National Invasive Species Awareness Week
It’s National Invasive Species Awareness Week, which means it’s time to draw attention to the problem of invasive species and how best to address the issues they cause. First, what is an “invasive species”? This term describes animals, plants and fungi that are “non-native”, meaning they were introduced into an environment where they do not naturally occur. Invasive species often cause problems by overtaking the native animal and plant populations, and disrupting the ecological balance, particularly when they are unchecked by natural predators.
There are many ways in which a particular species can travel from its natural region of origin to a new, non-native habitat. Often, in the case of animals in particular, humans are involved. Sometimes, the species are transported unknowingly. Several species of rat have been introduced throughout the world by traveling alongside humans on ships, crossing oceans that the rats would otherwise have no way of getting across.
In other instances, the introduction of a species is intentional, for various and often misguided reasons. For example, a man named Eugene Schieffelin introduced the European starling to North America by releasing 100 of these birds in New York’s Central Park in the 1890s. His goal was apparently to introduce all the birds featured or mentioned in William Shakespeare’s plays to North America. Because of one man’s actions, it is now believed there are well over 200 million starlings in the United States, with many negative consequences for the ecosystems they have invaded.
Many species become so widespread that it is almost forgotten that they aren’t native in the first place. The large mouth bass, a fish native to North America, was brought to other countries due to its popularity as a sport fish, but has caused harm to local native fish populations all over the world. Another type of fish, the common carp, is native to Europe but was long ago brought to other countries to be farmed for food. They are now found virtually everywhere except for the extreme north and south poles. Despite being so widespread throughout the world, it is ironically endangered in its native habitat. The Asian carp is another extremely invasive species that was originally intended to control algae in fish ponds, but was able to escape into other lakes and rivers in times of flooding and spread invasively to environmentally sensitive areas in North America.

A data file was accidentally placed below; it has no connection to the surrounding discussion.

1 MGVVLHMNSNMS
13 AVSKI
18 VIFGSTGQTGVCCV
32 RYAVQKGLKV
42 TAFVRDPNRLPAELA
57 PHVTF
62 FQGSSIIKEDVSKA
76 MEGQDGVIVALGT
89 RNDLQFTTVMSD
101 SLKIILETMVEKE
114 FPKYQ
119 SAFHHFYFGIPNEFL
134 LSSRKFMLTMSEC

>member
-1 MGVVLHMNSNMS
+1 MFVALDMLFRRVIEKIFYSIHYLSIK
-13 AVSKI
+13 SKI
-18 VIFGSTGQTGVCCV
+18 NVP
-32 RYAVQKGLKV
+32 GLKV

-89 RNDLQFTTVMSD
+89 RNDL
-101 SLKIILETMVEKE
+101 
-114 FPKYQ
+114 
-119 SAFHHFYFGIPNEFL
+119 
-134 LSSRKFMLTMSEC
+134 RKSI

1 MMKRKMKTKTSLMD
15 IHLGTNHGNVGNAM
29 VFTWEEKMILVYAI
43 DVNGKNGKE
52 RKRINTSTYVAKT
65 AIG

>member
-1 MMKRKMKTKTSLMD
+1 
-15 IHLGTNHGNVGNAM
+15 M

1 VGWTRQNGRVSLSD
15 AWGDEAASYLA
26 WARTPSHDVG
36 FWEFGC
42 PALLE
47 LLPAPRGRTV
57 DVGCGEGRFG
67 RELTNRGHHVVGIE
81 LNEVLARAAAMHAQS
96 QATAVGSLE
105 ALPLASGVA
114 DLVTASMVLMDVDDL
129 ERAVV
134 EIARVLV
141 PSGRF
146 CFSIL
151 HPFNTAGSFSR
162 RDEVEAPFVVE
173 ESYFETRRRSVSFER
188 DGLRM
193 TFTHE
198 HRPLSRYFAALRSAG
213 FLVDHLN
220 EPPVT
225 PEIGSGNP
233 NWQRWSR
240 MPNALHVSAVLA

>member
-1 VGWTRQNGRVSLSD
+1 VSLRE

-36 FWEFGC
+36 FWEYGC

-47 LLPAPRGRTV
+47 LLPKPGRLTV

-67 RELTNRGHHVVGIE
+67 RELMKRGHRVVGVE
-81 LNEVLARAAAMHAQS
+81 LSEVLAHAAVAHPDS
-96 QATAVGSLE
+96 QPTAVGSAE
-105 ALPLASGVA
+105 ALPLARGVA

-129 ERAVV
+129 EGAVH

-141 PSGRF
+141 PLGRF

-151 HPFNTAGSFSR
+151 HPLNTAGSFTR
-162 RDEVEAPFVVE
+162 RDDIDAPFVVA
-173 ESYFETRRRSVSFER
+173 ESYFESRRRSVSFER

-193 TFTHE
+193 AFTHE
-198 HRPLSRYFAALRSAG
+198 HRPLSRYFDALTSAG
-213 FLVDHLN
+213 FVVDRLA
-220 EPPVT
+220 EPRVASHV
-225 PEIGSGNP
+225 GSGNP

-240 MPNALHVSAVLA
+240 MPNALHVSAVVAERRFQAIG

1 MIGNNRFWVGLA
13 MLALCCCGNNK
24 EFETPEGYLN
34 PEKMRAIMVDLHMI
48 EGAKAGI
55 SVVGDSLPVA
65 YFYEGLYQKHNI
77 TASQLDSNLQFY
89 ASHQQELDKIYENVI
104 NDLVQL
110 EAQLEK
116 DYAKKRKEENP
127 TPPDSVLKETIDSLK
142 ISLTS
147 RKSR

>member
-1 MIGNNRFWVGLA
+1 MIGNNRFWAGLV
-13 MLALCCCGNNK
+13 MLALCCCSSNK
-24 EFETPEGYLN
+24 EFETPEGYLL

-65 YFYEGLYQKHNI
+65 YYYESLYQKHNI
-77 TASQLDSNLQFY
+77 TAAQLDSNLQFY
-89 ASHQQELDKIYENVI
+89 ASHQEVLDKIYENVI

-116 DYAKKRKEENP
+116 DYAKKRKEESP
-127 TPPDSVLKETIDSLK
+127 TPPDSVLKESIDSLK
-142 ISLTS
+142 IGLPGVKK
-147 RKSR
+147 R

|Large Mouth Bass||Koi Fish|
Another very common way invasive animals spread is through the pet trade. Often, animals kept as pets will escape or be purposefully released by their owners who no longer want to care for them. These animals will then form wild populations that breed and spread, often uncontrollably. The Japanese koi, a relative of the carp mentioned above, is a domesticated breed of fish that often escapes and forms invasive populations. Some other examples include the Burmese python, the green iguana and the lionfish.
Florida, the home state of Safari Ltd®, has more invasive species than almost anywhere else in the entire world. In addition to pythons, iguanas and lionfish, other animals including the giant African snail, the Monk parakeet, and walking catfish. Unfortunately, these species thrive in Florida’s accommodating climate, and are easily brought into the state by way of Florida’s bustling ports. These animals have devastated the local populations of many animals; it is estimated that there are about 60 species of lizard living in Florida, and only 16 of those are native species. Additionally, Burmese pythons have led to a severe drop in mammal populations in the Florida Everglades, with some species dropping by over 99% in less than ten years. Lionfish are known to eat 70 species of native fish that are of ecological and commercial importance.
|Green Iguana Baby||Green Iguana|
What can be done? Unfortunately, combating invasive species that have established themselves in an area is very difficult. One easy way is to not contribute to the problem in the first place: do not release a pet bird, mammal, reptile, fish, invertebrate, or plant into the wild. Before you take on the responsibility of caring for a living thing, make sure you are prepared for everything that entails. You can also inquire with a local park or wildlife refuge about how to volunteer to help remove invasive species.
Bernie’s Bonus Fun Fact: The tumbleweed, often used to symbolize the Western frontier era of American history, is actually an invasive species originating in Russia. Seeds of the tumbleweed were accidentally brought over with other farmed crops, and the plants thrived so much in the new environment that they came to be forever associated with it.